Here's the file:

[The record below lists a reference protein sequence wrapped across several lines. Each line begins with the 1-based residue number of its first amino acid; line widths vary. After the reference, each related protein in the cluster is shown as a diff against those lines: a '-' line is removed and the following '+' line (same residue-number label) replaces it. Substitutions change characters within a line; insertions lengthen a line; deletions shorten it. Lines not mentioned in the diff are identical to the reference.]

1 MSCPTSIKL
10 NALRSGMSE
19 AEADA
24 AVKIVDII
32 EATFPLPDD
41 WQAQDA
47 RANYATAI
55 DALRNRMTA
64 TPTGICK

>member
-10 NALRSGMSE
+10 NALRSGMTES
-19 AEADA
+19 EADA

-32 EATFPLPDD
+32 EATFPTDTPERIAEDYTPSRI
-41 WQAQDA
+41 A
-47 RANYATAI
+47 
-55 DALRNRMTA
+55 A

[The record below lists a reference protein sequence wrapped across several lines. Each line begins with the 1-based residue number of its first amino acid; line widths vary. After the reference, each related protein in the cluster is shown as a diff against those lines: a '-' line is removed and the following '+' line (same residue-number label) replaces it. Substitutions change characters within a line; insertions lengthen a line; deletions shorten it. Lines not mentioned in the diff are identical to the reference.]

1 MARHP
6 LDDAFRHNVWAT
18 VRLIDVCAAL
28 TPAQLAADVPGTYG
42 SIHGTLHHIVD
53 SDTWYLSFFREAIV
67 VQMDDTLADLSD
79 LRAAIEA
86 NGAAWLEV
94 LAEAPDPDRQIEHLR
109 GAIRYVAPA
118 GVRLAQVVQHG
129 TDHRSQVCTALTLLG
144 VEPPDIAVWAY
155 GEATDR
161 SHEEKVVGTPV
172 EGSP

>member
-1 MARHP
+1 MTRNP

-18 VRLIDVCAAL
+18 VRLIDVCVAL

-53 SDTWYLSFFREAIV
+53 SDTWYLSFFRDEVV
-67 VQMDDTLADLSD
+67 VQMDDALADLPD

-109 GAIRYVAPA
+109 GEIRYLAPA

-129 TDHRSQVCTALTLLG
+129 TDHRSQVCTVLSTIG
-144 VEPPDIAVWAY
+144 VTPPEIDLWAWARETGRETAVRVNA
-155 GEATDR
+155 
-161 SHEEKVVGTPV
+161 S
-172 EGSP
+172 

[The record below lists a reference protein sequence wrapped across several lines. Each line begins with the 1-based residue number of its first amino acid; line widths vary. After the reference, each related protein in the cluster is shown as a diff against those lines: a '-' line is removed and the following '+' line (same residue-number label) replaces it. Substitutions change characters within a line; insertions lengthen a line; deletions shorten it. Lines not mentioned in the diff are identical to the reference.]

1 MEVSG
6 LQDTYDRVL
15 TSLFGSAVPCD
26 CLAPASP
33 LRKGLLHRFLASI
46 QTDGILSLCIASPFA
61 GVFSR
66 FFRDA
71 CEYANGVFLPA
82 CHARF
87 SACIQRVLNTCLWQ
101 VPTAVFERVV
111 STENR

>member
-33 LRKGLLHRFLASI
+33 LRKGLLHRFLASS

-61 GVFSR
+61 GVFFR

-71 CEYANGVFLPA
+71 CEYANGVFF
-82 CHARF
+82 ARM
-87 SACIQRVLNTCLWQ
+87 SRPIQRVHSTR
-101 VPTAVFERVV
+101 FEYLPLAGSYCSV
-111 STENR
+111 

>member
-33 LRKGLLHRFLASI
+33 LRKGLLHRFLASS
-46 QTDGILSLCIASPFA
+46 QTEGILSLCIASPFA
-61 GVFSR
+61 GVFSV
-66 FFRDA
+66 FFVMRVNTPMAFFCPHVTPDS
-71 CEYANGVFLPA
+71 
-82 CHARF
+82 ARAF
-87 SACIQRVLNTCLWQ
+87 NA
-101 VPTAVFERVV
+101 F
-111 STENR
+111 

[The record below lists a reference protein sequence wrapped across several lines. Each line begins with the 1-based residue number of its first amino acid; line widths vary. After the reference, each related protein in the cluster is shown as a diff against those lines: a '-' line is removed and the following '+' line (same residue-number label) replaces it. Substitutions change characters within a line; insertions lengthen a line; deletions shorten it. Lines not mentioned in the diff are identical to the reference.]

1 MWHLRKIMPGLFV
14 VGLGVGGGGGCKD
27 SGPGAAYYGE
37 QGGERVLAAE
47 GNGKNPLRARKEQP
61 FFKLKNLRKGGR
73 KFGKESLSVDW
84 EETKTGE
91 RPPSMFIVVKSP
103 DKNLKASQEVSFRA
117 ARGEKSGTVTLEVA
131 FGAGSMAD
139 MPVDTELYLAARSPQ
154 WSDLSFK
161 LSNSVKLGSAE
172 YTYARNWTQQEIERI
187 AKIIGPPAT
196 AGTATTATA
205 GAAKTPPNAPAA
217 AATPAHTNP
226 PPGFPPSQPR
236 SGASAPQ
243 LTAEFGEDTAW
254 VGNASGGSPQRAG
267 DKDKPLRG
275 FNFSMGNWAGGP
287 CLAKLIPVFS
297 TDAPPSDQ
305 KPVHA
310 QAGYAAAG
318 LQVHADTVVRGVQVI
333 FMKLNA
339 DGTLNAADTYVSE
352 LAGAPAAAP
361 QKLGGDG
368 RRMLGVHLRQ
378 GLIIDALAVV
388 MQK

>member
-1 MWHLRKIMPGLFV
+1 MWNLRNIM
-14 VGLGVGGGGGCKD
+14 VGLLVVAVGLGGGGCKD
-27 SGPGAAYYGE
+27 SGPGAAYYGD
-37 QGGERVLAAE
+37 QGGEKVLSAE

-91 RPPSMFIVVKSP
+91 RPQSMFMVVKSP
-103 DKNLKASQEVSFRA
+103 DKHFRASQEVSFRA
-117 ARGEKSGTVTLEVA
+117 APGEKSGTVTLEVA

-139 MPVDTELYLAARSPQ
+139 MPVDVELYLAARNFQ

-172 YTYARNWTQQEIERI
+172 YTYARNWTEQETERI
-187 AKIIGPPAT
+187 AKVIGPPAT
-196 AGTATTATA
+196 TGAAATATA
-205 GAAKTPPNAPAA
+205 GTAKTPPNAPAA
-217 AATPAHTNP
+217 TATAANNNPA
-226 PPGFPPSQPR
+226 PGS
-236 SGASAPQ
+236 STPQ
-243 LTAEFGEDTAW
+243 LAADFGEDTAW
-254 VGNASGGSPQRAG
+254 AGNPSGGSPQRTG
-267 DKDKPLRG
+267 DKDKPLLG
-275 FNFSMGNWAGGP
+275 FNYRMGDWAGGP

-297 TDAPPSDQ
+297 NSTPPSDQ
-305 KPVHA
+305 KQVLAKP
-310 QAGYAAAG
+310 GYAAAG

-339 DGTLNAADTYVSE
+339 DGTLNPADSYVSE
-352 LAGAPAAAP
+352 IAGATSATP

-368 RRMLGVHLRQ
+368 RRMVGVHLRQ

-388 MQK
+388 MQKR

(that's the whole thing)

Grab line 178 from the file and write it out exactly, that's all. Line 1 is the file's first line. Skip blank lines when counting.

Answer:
+226 PGS